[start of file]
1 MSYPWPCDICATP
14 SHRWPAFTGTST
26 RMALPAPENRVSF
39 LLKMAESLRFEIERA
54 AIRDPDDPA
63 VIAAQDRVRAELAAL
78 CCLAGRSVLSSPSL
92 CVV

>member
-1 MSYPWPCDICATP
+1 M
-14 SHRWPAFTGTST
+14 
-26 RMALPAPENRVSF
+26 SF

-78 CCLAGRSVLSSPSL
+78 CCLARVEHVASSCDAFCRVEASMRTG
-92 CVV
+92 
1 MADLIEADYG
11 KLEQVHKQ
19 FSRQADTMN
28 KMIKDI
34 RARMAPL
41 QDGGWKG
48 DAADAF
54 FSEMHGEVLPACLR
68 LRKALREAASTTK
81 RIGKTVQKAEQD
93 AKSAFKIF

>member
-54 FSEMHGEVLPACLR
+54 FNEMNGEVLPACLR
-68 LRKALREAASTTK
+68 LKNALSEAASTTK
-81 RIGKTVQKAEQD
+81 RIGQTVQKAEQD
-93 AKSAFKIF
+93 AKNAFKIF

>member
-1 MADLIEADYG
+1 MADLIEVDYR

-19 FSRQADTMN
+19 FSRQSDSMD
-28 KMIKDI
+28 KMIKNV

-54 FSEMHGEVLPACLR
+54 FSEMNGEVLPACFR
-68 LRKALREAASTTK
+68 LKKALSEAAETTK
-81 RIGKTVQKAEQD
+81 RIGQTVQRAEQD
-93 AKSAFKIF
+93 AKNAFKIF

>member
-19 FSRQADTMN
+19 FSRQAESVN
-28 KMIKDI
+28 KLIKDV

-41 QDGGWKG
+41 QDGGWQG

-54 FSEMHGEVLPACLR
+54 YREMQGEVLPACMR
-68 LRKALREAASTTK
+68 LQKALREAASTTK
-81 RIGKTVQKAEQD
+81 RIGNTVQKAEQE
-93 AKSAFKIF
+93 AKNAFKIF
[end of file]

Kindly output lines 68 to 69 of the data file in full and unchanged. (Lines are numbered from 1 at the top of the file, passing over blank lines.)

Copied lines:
-93 AKSAFKIF
+93 AKNAFKIF